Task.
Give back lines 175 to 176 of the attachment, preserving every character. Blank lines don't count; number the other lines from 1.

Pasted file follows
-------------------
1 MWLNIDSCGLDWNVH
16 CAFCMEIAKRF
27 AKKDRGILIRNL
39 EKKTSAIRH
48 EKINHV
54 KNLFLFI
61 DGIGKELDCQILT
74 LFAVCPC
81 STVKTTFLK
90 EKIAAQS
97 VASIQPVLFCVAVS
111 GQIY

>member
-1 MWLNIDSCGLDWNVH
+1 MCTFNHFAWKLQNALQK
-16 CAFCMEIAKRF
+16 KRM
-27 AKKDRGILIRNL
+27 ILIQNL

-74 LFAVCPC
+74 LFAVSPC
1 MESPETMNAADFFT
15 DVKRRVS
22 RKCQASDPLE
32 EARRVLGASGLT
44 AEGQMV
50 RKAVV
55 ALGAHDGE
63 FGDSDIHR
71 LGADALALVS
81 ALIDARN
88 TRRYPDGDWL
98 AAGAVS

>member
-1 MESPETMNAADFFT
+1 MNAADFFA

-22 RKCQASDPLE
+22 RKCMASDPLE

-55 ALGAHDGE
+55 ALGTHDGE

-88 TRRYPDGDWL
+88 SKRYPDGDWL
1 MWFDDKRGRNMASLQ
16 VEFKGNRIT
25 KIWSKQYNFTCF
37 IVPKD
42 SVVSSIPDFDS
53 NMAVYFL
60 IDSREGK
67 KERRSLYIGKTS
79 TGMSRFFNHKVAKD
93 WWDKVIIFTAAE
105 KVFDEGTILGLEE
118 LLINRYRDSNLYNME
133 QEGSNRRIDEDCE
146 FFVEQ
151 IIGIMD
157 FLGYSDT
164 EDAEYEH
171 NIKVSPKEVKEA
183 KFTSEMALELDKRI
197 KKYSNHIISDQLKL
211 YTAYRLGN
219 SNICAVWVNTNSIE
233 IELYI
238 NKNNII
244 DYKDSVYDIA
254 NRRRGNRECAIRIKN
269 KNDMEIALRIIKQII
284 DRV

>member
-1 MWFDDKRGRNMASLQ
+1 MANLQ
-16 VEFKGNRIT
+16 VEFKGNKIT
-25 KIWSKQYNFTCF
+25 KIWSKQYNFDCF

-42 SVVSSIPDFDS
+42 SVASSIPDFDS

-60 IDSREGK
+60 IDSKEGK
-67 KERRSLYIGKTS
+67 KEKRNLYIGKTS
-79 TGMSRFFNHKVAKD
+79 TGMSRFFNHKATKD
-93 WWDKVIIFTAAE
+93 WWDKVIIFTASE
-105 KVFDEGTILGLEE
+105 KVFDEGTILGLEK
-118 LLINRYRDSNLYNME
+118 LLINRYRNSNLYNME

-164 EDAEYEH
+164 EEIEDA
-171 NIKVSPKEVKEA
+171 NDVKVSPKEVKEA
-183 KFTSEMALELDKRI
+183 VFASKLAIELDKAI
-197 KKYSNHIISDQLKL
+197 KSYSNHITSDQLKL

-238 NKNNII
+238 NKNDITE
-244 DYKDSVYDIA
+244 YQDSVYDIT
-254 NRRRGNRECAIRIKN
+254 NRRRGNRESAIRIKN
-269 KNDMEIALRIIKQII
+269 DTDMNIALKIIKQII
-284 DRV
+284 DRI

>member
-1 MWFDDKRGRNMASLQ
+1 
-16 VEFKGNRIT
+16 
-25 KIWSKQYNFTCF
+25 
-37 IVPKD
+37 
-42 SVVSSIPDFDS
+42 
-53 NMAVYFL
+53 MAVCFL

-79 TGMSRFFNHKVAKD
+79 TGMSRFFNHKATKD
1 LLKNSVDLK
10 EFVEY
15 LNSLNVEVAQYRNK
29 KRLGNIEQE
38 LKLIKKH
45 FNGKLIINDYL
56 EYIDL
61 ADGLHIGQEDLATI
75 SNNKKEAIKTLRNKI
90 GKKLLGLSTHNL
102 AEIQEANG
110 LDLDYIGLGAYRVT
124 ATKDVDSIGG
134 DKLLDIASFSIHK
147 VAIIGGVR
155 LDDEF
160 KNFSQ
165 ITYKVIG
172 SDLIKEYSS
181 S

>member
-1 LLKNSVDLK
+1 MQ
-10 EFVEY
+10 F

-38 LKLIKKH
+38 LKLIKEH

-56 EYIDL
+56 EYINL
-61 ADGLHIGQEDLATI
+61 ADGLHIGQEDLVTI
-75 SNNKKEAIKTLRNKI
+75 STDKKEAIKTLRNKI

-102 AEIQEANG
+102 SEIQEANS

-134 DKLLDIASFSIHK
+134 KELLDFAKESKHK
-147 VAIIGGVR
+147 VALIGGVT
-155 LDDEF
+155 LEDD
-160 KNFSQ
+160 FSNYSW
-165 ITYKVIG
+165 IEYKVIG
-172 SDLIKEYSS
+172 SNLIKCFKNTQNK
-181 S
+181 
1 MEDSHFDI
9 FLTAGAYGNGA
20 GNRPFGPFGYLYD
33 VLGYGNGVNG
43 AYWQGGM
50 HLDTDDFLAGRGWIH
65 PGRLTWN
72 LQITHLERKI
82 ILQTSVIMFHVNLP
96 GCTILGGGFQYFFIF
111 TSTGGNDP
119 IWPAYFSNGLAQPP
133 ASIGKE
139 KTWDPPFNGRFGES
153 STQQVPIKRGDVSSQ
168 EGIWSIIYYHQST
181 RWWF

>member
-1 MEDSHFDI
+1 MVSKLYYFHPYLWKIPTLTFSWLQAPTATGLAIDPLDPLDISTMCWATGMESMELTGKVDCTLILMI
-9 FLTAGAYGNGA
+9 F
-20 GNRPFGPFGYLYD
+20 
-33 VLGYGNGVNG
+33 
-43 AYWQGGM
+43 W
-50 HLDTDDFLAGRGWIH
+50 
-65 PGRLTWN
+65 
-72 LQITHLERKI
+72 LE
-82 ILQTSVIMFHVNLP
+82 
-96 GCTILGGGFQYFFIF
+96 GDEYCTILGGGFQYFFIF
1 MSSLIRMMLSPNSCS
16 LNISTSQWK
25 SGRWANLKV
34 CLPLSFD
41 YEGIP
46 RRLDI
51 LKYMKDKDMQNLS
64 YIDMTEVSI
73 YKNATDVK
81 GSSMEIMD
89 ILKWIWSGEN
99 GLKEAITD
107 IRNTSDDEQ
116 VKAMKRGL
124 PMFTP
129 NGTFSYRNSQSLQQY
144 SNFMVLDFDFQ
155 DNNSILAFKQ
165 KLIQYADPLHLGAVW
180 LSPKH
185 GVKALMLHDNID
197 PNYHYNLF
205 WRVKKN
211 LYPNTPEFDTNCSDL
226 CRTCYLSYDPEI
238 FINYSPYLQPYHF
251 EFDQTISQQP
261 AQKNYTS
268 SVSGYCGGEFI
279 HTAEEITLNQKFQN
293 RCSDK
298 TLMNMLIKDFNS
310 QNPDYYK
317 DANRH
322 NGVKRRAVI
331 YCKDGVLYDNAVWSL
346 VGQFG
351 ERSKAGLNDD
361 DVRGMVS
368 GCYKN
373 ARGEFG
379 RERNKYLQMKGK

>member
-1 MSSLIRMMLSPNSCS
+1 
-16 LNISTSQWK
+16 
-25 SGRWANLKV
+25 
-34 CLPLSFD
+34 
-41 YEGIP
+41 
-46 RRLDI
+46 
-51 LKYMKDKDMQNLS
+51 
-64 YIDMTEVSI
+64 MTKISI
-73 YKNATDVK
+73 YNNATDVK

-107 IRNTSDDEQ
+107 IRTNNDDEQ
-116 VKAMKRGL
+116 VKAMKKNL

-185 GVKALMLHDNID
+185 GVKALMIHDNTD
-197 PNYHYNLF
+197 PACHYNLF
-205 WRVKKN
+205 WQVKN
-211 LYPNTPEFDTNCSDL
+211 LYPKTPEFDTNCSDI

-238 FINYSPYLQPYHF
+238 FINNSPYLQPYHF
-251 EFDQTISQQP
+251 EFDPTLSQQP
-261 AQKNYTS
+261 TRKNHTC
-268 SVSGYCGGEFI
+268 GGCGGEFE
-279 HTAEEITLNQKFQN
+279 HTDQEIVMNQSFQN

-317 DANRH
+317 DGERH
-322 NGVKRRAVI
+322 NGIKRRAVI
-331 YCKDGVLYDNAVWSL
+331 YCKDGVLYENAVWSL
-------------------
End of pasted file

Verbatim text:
9 FLTAGAYGNGA
20 GNRPFGPFGYLYD